Our biggest mistake was assuming that we would be happier and more fulfilled in a world that was more functional. All our models of progress focused on increasing our every-day convenience, rather than developing our well-being. We have left a lot of our life up to automation and “efficiency”, without realizing the negative effects of this. Mass production of food has resulted in more choice but lower quality. Our educational system is focused on building specialized humans with “skills” and “qualifications” , rather than whole ones with a world view, critical thinking, moral compass and a conscience. Our work has moved from real jobs to “bullshit jobs”, from making stuff to handling stuff, and from doing to re-doing. We may have built machines to automate our lives, but we became machines ourselves in the process.

In fact, it would seem that we are beginning to look more and more similar to each other, as if we are industrially-made products ourselves. Just like the cheap, mass-manufactured products they created, humans have become more single-layered, predictable and plastic. Society has become a factory of churning out almost identical humans who are ready to consume more, think less, and never dare to stray away from the assembly line of the factory, or they’ll be quickly chucked into the bin labelled “unsellable”. We have become the sweatshop-made, barcoded, budget version of our former selves. Our worth is pre-set, our whereabouts are known at all times, and our usage is clearly limited by the safety label in the back of the packet.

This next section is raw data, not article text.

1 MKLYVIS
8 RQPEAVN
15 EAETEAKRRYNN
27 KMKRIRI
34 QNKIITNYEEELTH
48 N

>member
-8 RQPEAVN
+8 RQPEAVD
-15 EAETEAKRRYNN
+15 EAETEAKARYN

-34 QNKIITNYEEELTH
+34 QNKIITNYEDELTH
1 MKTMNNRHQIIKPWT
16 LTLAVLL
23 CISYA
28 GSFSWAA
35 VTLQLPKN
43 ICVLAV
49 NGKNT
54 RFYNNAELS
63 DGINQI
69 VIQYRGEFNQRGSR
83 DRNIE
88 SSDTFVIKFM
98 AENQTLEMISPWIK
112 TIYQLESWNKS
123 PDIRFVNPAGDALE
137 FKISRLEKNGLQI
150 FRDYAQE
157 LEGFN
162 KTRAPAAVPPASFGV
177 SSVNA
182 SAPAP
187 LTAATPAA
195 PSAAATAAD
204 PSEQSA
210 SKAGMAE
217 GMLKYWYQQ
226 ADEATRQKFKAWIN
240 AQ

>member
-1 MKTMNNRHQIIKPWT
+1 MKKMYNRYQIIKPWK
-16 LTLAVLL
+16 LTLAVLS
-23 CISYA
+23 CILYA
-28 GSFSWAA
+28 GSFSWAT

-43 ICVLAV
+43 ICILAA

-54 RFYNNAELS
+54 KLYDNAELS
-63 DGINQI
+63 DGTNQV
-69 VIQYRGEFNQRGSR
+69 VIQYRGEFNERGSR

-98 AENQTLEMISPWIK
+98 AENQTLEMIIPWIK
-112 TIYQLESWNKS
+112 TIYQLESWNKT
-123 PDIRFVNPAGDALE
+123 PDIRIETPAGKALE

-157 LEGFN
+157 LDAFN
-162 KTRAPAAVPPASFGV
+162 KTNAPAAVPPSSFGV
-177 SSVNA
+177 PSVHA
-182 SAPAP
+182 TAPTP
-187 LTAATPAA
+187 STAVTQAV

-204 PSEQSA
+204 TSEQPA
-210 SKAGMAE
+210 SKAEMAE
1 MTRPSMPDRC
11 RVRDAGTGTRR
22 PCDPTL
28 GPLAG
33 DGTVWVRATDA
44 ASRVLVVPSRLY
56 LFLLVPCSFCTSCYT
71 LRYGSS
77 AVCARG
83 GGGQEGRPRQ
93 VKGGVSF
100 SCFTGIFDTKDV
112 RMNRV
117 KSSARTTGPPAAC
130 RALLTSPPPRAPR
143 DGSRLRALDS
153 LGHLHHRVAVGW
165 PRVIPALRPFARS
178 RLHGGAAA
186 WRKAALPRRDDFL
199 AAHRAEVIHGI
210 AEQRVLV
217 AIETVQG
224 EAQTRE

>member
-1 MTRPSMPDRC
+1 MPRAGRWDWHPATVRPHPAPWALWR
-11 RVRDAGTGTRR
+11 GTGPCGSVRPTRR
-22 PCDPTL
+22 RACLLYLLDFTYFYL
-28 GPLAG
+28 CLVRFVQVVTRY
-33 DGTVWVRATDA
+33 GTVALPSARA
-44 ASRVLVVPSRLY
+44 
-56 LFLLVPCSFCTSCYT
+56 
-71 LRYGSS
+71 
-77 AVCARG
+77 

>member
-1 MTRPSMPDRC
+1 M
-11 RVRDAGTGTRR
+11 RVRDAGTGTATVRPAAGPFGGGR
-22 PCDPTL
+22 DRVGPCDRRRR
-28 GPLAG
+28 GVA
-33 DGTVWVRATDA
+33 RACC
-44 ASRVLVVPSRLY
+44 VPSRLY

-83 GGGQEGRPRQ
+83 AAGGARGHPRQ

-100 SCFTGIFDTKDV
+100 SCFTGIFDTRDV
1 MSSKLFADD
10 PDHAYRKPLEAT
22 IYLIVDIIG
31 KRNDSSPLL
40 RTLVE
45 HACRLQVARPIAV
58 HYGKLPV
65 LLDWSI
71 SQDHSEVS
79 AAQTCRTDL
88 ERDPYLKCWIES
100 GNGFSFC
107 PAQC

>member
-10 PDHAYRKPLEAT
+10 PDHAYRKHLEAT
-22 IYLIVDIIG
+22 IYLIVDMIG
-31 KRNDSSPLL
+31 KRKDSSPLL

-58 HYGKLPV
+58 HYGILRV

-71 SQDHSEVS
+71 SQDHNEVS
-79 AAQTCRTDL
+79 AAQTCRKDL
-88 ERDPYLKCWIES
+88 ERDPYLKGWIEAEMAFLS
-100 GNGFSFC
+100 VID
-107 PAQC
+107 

It is easy to see the damage that progress has inflicted on us in as little as just one generation. The conversations I have with my mother about her childhood are most enlightening. In my mother’s house, there was no fridge. Families would prepare their own food and find ways to store it. People were very poor, but every house had a piglet, which they would slaughter and boil, and preserve in ceramic pots. This would be the entire meat supply for the year, without any need for CO2-emitting refrigeration and transportation, mountains of plastic packaging, and administration costs. Most of all, it was organic, high quality and much better-tasting meat, with very little impact on the environment.

But the magic was all in the experience and the way that people lived so much more meaningfully, connected to the production process. I remember my mother’s story about making home-made pasta, using locally sourced flour, butter and eggs that of course have a much higher nutritional content. After the dough was made, sheets and strings of pasta dough were suspended from every piece of furniture in the house in order to air-dry, before it was to be cut to pieces and stored for the winter. The entire family was involved in the production, and my mother’s main role as a little girl was to make sure the cats were kept away from jumping on the strings of pasta while it dried. The food was more nutritious, and the family was making memories, feeling connected with each other, feeling grateful to the mill that gave them the flour, the hens that laid the eggs, the generosity of nature and the community they lived in. Compare this to the five seconds it takes to grab a stale imported packet of bleached pasta and throw it in the supermarket trolley. Are we happy in our new world? Are we even alive?